In book clubs and exercise groups across town, Palo Alto PTA volunteers are gathering signatures for a November income-tax initiative to raise funds for California public education.
The local effort is part of a statewide PTA push to gather a share of the more than 500,000 signatures needed to qualify the so-called Munger Initiative, launched by Los Angeles lawyer Molly Munger.
Munger's proposed initiative would boost state income tax rates for most Californians for the next 12 years to raise about $10 billion a year for preschool and K-12 education.
A rival initiative by Gov. Jerry Brown, also in the signature-gathering phase, would increase state income tax for earners over $250,000 for seven years, and boost the state's sales and use tax by a quarter-cent for four years. Eighty-nine percent of proceeds would go to K-12 schools and the balance to community colleges.
Brown's proposed initiative has the backing of the 295,000-member California Teachers Association.
California State PTA officials have endorsed Munger's initiative -- and also had a hand in drafting it.
Palo Alto PTA volunteers aim to collect at least 2,000 signatures. Statewide, the PTA has pledged to come up with 100,000 signatures, and Munger has said she will fund a paid signature-gathering effort for the balance needed to qualify for November's ballot.
The Munger initiative "really does reflect the priorities parents have been expressing to the PTA for years," said local signature organizer Sigrid Pinsky, vice-president of advocacy for the Palo Alto Council of PTAs.
"We've gotten behind the right initiative. It's a really good bill from the PTA's point of view," Pinsky said.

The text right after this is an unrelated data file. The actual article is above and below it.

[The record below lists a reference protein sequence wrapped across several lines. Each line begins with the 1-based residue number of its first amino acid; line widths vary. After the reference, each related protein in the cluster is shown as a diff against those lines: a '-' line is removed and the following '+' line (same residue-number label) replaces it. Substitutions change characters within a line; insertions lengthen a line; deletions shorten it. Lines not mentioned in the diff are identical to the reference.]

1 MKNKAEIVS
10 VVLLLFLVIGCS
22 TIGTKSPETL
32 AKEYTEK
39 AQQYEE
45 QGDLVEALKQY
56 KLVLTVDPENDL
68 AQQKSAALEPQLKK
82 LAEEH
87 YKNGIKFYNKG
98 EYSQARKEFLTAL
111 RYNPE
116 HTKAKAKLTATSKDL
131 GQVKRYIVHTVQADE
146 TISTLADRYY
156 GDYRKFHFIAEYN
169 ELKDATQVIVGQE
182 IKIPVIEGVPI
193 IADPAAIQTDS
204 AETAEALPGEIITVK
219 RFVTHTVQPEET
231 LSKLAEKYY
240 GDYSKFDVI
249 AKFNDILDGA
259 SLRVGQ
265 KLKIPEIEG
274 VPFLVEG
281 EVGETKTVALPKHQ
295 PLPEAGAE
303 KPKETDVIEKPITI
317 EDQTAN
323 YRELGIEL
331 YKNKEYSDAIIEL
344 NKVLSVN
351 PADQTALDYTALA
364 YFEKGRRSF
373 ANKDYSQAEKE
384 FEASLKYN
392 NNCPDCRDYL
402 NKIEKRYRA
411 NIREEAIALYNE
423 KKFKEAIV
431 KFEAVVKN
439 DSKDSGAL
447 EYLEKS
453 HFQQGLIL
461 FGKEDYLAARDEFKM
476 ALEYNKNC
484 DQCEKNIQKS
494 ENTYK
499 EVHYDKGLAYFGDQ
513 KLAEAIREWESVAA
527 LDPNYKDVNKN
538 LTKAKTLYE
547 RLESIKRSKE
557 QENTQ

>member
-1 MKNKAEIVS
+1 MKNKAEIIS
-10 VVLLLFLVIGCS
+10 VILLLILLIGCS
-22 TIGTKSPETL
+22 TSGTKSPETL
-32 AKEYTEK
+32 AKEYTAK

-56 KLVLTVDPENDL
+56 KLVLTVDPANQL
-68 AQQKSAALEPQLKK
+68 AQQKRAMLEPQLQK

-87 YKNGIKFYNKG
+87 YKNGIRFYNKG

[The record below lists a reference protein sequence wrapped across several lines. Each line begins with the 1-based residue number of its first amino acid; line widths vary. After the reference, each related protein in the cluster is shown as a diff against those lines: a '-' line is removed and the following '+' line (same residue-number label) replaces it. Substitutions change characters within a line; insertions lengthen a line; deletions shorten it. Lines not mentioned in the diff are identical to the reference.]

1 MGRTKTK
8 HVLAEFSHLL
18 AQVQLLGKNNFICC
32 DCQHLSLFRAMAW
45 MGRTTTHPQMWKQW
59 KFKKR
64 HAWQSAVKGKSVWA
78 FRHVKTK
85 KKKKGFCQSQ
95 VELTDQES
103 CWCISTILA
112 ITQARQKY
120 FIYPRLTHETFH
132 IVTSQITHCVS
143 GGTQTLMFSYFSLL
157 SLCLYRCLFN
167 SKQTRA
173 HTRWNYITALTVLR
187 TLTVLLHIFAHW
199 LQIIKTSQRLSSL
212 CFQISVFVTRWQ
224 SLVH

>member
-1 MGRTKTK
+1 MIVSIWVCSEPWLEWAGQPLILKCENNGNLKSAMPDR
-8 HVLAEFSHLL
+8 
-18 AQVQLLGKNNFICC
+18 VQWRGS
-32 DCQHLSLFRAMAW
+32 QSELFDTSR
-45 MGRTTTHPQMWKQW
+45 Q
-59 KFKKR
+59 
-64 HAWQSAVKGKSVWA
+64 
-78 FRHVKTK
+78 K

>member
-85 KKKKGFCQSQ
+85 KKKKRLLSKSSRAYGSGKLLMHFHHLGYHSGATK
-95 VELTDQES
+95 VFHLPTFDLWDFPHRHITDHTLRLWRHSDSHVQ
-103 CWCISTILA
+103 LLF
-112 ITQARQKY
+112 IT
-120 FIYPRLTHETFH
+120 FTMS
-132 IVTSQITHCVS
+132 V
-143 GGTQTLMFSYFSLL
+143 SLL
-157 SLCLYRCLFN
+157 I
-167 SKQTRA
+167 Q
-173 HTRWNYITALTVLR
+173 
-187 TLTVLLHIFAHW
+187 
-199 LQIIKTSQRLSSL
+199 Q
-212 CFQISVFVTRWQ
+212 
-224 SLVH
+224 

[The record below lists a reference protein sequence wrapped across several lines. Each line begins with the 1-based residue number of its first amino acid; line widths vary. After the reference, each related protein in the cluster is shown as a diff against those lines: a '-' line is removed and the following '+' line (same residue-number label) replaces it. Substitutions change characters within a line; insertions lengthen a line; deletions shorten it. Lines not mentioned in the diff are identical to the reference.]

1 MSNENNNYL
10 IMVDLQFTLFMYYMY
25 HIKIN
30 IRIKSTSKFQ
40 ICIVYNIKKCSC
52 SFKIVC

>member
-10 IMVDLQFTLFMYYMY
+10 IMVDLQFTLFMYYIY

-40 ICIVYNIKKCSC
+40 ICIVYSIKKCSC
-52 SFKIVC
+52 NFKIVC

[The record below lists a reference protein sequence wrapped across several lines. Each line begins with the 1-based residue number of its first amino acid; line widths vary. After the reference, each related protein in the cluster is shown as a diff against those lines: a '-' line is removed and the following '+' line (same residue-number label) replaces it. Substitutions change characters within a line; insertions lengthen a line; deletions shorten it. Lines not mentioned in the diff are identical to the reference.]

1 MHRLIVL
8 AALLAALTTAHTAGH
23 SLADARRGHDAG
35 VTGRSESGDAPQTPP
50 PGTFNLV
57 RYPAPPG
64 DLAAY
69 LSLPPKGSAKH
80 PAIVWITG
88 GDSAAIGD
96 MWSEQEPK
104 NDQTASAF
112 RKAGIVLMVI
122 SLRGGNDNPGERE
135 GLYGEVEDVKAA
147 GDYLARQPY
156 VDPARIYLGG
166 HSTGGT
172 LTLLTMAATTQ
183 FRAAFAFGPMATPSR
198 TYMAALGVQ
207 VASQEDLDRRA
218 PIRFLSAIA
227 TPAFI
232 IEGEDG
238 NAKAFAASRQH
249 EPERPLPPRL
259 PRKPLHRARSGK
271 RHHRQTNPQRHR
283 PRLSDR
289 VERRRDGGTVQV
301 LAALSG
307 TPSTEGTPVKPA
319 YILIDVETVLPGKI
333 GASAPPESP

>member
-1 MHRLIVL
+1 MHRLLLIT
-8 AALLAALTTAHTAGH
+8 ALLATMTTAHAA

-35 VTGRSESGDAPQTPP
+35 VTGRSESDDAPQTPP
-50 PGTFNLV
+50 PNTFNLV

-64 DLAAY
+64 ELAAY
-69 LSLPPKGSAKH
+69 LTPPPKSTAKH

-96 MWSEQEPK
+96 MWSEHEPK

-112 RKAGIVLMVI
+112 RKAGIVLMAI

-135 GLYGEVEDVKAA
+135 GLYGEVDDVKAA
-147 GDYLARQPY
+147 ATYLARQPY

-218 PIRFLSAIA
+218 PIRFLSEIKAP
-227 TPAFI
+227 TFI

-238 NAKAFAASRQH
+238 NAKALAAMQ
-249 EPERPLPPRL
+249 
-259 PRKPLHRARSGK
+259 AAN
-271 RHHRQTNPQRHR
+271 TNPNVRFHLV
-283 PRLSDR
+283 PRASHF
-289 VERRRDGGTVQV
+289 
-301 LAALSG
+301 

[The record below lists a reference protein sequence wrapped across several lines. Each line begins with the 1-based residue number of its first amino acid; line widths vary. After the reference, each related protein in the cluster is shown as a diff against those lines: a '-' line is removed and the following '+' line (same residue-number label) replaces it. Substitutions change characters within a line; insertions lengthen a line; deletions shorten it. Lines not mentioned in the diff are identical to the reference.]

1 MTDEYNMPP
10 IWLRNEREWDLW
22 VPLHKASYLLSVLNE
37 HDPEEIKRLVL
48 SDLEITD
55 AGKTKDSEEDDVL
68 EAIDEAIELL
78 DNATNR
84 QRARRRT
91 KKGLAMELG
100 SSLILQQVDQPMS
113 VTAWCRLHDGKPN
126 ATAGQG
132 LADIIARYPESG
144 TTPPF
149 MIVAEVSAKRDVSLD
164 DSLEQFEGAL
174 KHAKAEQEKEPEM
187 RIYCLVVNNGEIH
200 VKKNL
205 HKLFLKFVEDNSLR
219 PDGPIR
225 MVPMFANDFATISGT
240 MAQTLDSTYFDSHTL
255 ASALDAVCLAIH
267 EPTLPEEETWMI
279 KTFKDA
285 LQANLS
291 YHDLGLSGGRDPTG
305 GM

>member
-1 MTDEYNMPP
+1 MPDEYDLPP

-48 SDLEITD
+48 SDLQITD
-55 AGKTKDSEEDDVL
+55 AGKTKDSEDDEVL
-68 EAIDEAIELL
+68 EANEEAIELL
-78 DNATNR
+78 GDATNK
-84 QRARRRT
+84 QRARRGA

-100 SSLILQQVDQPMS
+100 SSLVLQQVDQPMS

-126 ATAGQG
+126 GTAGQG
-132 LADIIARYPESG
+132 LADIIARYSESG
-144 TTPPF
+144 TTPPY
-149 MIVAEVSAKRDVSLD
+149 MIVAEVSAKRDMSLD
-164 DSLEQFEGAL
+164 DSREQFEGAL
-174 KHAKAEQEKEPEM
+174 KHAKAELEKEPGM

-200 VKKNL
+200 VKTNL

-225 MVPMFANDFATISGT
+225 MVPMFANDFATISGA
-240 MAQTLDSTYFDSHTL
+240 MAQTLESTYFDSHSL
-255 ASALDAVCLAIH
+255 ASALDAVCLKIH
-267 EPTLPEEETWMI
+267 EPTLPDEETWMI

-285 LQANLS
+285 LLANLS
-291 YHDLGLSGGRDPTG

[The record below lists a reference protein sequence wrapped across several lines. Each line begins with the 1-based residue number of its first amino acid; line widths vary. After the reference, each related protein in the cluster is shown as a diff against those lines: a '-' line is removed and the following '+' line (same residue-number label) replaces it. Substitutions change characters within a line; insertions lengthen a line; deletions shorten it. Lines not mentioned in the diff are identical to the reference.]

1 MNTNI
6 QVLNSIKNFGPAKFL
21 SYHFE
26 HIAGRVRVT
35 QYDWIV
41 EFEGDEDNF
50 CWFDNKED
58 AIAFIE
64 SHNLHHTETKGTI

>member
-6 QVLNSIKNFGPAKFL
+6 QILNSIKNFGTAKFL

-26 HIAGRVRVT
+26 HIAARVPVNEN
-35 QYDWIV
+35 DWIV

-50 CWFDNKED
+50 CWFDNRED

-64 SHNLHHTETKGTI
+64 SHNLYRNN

"This is new money for the schools -- that's a really important piece -- and also it's in a lockbox for local control. It doesn't go through Sacramento."
In the local campaign, volunteers at each of Palo Alto's 12 elementary schools were asked to gather 120 signatures. Signature goals were higher for volunteers in middle schools and high schools because of larger enrollments at that level, Pinsky said.
Palo Alto volunteers hope to have their signature drive completed by April 10, she said.
Signature-gatherers have been asked by the state PTA not to campaign on school property, so volunteers have used alternative means -- carrying petitions around in their purses, taking them to book clubs, coffees or setting up tables to catch foot traffic near schools, such as one in Mitchell Park.
"I'm spending a lot of time explaining this to people," she said.
"Not everybody pays attention to all the initiatives that are coming up, but once people understand it we're getting a lot of signatures. People say we need to do something, and this seems to most of the people I'm talking to like a really good path because it accomplishes debt reduction and is over 12 years -- a very sustained period of time," Pinsky said.
Molly Munger, who calls her proposed initiative "Our Children, Our Future," is a sister of Palo Alto physicist Charles Munger Jr., who bankrolled California's Proposition 20 in 2010.
That initiative, which passed with 61.2 percent of the vote, shifted control of Congressional redistricting from the State Legislature to a bipartisan citizens' panel.